(Invited) Electrodeposition in Microporous Silicon from the Viewpoint of Hydration Property: Effect of Coexisting Ions in Zinc Electrodeposition

Monday, October 12, 2015: 10:00
102-B (Phoenix Convention Center)
K. Fukami, R. Koda (Kyoto University), A. Koyama (Graduate School of Engineering, Kyoto University), T. Sakka, T. Abe (Graduate School of Engineering, Kyoto University, Japan Science and Technology Agency), A. Kitada (Graduate School of Engineering, Kyoto University), and K. Murase (Graduate School of Engineering, Kyoto University)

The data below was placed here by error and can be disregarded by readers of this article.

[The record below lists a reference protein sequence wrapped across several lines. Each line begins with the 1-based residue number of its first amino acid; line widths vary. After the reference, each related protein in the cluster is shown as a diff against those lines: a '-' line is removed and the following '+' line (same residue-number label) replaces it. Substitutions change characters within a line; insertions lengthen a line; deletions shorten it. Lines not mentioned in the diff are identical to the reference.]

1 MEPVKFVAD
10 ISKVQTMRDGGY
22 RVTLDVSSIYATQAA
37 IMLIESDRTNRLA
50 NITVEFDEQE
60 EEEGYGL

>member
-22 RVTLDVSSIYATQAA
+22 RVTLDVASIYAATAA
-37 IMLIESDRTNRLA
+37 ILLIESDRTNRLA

A chemical reaction in a nanospace is decelerated once a diffusion-limited condition is reached due to the difficulty in supply of reactants from the bulk. We illustrate how to overcome this problem for platinum electrodeposition within nanoporous silicon electrodes. The surface-induced hydration structure of reactants is essential. We make nanopore surfaces hydrophobic by covering them with organic molecules and adopt platinum complex ions with sufficiently large sizes as reactants. Such ions, which are only weakly hydrated, are excluded from the bulk aqueous electrolyte solution to the surface, and thus they are hydrophobic in this sense. When the ion concentration in the bulk was gradually increased, at a threshold the deposition behavior exhibited a sudden change, leading to drastic acceleration of the electrochemical deposition. Using statistical-mechanical theory for confined molecular liquids, we show that this change originates from a surface-induced phase transition. When the affinity of the surface with water was gradually reduced with fixing the ion concentration, qualitatively the same transition phenomenon was observed. We examine how the platinum electrodeposition behavior is affected by the cation species coexisting with the anions. We compare the experimental results obtained using three different cation species: K+, (CH3)4N+, and (C2H5)4N+. It is shown that the threshold concentration, beyond which the electrochemical deposition within nanopores is drastically accelerated, is considerably dependent on the cation species. The threshold concentration becomes lower as the cation size increases. Finally, we extend the concept to electrodeposition of other metals such as zinc. Zinc is normally deposited as dendritic crystals under a high current density. However, the dendritic deposition is suppressed by using microporous silicon electrodes. In addition, by choosing the coexisting ions, the dendritic growth of zinc is strongly suppressed. This strategy is crucial for the development of next-generation rechargeable batteries using a metal anode.